With the depth of the Magnetic Fields/Stephin Merritt catalog, it would have been impossible to hear everything everyone would have wanted, but over two sets and almost two hours, they did a pretty good job of touching all the bases, from The Wayward Bus, through all of the Merge-era stuff including a half-dozen Love Songs and through the no-synths trilogy. All were great to hear, but for me the best moments came from having the 6ths material in the mix, including one of my all-time favourite songs in “Falling Out Of Love With You”. It was well-picked as the first set closer because it took me the 15-minute intermission to stop feeling giddy about it. If you were to ask me what my dream concert would be, the answer may well be to hear both 6ths records played live – with the original vocalists. As that’s an impossibility, this was a pretty good substitution. And as a concert, this was pretty well amazing. Stephin Merritt may not like to hit the road very often, but when he does – at least this time – he brought his A-game. One to remember.
Photos: The Magnetic Fields, Laura Barrett @ The Queen Elizabeth Theatre – February 8, 2010
MP3: The Magnetic Fields – “Everything Is One Big Christmas”
MP3: The Magnetic Fields – “The Book Of Love”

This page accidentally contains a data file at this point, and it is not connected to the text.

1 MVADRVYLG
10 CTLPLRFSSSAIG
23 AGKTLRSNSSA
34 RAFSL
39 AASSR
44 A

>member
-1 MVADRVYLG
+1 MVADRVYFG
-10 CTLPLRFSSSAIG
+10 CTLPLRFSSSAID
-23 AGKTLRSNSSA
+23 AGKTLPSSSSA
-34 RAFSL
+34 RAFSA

MP3: Laura Barrett – “Bluebird”
MP3: Laura Barrett – “Decepticon Island Optimists Club”
Video: The Magnetic Fields – “We Are Having A Hootenanny”
Video: The Magnetic Fields – “Born On A Train”
Video: Laura Barrett – “The Wood Between The Worlds”
MySpace: The Magnetic Fields
Download and savour the new MP3 from The Radio Dept.’s Clinging To A Scheme, finally coming on April 20. SAVOUR IT.
Black Cab Sessions takes Jonathan Meiburg of Shearwater for a ride in exchange for a song and NPR is streaming their new album The Golden Archipelago right now, a couple weeks in advance of its February 23 release date. They’re at Lee’s Palace on April 1.
And some concert announcements – San Diegans The Soft Pack, whose self-titled debut is out now, will be at the El Mocambo on April 7 tickets $10 in advance. There’s so A/V materials to help your decision to attend and The Los Angeles Times has a brief interview.
Fanfarlo have finally scheduled a make-up date for their cancelled December appearance – they will make their Toronto debut on April 9 at Lee’s Palace. Keep an eye on those passports this time, fellas!
British post-punk legends Killing Joke bring the reunion to North America including a May 25 show at the Phoenix. The Quietus talks to Jaz and Youth about the reunion and their new album Feast Of Fools, due out in April
Video: Killing Joke – “Pandemonium”
Reported a couple weeks ago and then redacted for jumping the gun on the announcement, The National have added a second show at Massey Hall, this one on June 9. Tickets on sale this Friday at 10AM. No presale this time, so if you’re looking for tickets, get your clicking finger warmed up and do NOT use Firefox.
And cheers to Apple support for getting me my laptop back to me – fully repaired – not four days later as they’d estimated, but four hours. That’s the second time they’ve replaced a logic board in this computer in an afternoon. I’ll just be grateful and not question why the logic board would need to be replaced in the first place…